- - Thursday, January 29, 2015

There is a beautiful reflective silence that exists on former battlegrounds from Gettysburg to Normandy. No one who knows war wants war. When our soldiers arrived in Iraq, we saw al-Qaeda move in at us. Our men battled jihadist troops who rallied after their leaders struck on September 11, 2001. Training manuals and tactics used by al-Qaeda are barbaric. They advocate killing women and children in the name of Islam. Cartoons mocking Mohammad meet with sizzling hot steel. They have no empathy for you and me, nor our troops. The choice we face is kill or be killed.

Since the release of the piercingly immersive, emotionally-charged film “American Sniper,” based on the experiences of the most lethal sniper in U.S. history, Chris Kyle, a flash from a different form of sniping came from the likes of television host Bill Maher, director Michael Moore, and former Vermont Governor Howard Dean. The three men took shots respectively at Kyle’s mental health, the character of snipers, and the dark mood of the film’s audience. Their verbal firings disturbed people from Ohio to Oslo, who’ve slept well at night because of the security and safety the U.S. provides them through its armed men and women.

But imagine an elite charity event in Cannes, France attended by Maher, Moore, and actor Seth Rogen (who also took a cheap shot at the film). They sip champagne on a 130 foot yacht overlooking the glistening moonlit ocean. Suddenly, a black motorboat appears, and five jihadist killers enter with Kalashnikovs pointed right at them. They take hostage the three American newsmakers; bags wrestled over their heads as they’re tossed into the boat’s bowels as it races toward the horizon. What images would flash across each of the American captives minds? Would they continue to diss modern warriors like Kyle?

No one captured by ISIS or al-Qaeda wouldn’t want rescuing. Would Maher call Kyle a psychopath if one of Kyle’s bullets saves Maher’s head from rolling by a jihadist?

In World War II, Adolf Hitler wanted us dead, but we prevailed. “The Man In The High Castle,” a new pilot produced by Ridley Scott, centers on a 1962 Philip K. Dick novel about a world in which the Nazis and Japanese won World War II. It happens in 1962 in a defeated, occupied America divided into a “Greater Nazi Reich from the Atlantic to the Rockies, and the Japanese on the Pacific Coast”.

Today our lives are changed by rogue single cell lone wolves worldwide. ISIS is the real enemy. And our elite troops are on our front lines

Hitler tried to kill us, and we overcame that threat thanks to the heroes who served in that war. Al-Qaeda ans ISIS are the threats of our generation. They’ve threatened to “transform America into a Muslim province”, and they want every American Christian and Jew gone from this world.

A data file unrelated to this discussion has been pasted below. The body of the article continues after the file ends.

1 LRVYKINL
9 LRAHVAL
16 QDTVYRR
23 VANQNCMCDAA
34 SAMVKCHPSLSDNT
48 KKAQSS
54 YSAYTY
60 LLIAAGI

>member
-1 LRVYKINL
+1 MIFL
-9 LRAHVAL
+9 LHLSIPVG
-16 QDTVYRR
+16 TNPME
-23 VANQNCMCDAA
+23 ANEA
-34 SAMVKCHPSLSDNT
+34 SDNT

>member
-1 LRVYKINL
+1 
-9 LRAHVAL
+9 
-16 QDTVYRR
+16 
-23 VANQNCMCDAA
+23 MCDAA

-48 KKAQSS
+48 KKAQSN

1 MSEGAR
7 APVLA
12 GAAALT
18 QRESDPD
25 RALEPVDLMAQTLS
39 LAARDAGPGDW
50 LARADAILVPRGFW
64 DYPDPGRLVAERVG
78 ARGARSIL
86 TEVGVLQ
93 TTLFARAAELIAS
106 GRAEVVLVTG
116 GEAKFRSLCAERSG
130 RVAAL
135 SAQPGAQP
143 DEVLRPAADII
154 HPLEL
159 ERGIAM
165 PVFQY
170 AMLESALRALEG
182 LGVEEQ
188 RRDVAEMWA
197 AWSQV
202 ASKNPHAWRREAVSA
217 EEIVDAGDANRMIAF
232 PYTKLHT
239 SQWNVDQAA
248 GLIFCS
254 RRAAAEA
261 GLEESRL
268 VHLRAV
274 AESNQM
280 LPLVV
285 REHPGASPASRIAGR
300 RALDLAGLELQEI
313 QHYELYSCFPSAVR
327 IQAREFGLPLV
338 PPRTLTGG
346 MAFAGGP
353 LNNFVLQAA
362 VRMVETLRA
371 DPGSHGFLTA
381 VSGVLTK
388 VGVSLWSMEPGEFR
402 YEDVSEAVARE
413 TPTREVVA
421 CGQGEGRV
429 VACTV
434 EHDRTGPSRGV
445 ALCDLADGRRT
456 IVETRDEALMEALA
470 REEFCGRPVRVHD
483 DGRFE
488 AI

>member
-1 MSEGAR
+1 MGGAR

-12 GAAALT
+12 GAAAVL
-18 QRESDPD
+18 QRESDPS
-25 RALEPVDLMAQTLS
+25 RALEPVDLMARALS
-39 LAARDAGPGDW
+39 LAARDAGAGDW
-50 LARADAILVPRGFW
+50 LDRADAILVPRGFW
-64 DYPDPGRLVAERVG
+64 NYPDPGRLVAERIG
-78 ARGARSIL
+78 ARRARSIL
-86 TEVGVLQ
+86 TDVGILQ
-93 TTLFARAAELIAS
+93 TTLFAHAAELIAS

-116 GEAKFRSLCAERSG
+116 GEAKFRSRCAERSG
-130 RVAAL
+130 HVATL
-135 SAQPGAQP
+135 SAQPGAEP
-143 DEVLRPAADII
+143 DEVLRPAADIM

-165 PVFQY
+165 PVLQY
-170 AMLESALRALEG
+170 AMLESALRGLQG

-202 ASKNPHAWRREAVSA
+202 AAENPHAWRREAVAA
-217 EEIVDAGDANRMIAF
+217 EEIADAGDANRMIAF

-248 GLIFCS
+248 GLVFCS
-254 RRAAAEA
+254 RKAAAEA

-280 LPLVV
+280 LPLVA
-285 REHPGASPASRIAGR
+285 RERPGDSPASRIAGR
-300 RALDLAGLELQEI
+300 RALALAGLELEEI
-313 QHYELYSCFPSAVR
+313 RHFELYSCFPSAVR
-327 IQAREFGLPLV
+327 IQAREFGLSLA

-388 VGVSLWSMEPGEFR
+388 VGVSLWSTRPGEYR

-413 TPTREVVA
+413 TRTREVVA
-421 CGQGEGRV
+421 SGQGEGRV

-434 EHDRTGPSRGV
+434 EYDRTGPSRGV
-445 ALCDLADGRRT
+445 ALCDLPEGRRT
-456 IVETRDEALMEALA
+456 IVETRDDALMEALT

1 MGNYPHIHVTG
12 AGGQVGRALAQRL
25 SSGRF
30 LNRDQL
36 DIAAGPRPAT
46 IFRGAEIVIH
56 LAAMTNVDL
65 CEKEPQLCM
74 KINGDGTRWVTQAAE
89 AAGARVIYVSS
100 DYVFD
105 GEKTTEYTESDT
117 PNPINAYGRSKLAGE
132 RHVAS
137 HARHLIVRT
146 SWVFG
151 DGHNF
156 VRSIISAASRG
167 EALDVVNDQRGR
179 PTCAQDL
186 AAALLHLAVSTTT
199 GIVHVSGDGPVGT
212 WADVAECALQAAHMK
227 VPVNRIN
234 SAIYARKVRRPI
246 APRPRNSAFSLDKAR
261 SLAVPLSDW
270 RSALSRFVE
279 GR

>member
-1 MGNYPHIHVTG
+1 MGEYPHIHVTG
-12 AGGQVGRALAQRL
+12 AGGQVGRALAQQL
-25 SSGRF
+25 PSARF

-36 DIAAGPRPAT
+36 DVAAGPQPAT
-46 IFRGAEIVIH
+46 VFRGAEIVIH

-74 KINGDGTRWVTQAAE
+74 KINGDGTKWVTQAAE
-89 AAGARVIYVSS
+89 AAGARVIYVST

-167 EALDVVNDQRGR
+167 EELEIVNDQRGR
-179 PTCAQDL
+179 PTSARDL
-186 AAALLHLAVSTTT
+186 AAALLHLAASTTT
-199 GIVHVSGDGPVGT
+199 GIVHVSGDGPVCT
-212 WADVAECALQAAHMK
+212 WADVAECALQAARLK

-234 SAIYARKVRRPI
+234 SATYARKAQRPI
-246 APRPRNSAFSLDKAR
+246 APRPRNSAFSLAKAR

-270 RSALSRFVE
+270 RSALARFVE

Ironically, warriors like Chris Kyle fought so Moore, Rogen and Maher can exercise a license to speak freely. He protected them from oppressors who want to kill all cartoonists and hosts of political shows who speak ill of Muhammad.

Kyle voluntarily signed up to protect our country from foes…foreign and domestic. Not many people do that. He was sent on four tours of duty in Iraq and became known as The Legend. And by killing so many al-Qaeda bad guys, he saved hundreds of American lives: husbands, brothers, and sons who came home alive because of Chris Kyle. That constitutes a hero.

Chris didn’t make the decision to invade Iraq. He was told to do his job for his country. He was a pro. Yes, he may have said he liked killing, but since when do we want loving snipers? Do we really want loving “Sponge Bob “Out Of Water” types in sniper roles? If you risk your life in war, you are not a coward. The soldiers pay with their lives or with a razor blade pool of PTSD images and steel splinters left in their psyche. They do what they are ordered to do. Part of a brotherhood. Men at arms.

To some elites like Maher and Moore, Kyle is a macho archetype to be mocked and black-eyed with smartphone keys.

But every successful republic had to have a warrior class to protect itself.

Consider the 300 in Sparta or the powerful Roman army. Some may want a pacifist warrior in America. But to those who know our greatness as a nation comes from our strength, we must fight. Let’s stop the attempt by some to emasculate the American warrior and its warrior class. Let’s not denigrate our elite fighting forces.

ISIS is developing its versions of Chris Kyle, aiming for you, me, and our children. We need warriors like Kyle in this fight to defend against radical jihadists, a battle over the very survival of Judea-Christian civilization. We need to see the distinction between not glorifying war and the need to glorify protectors. For without them, we are no longer a nation. We become the sheep.

“American Sniper” ends in silence. Silence that gives you a chance to retreat, sense the inner sounds and feelings of what it means to be close to a leader who saved our men, fighting for us, to end al-Qaeda’s reign. Silence that has united most Americans to remember the importance of honoring those great American warriors who fight to keep this country strong against those who come to take our heads. We salute you.

Eric Schiffer is CEO of Digitalmarketing.com and the chairman of ReputationManagementConsultants.com.

Sign up for Daily Opinion Newsletter

Manage Newsletters

Copyright © 2020 The Washington Times, LLC. Click here for reprint permission.

Please read our comment policy before commenting.


Click to Read More and View Comments

Click to Hide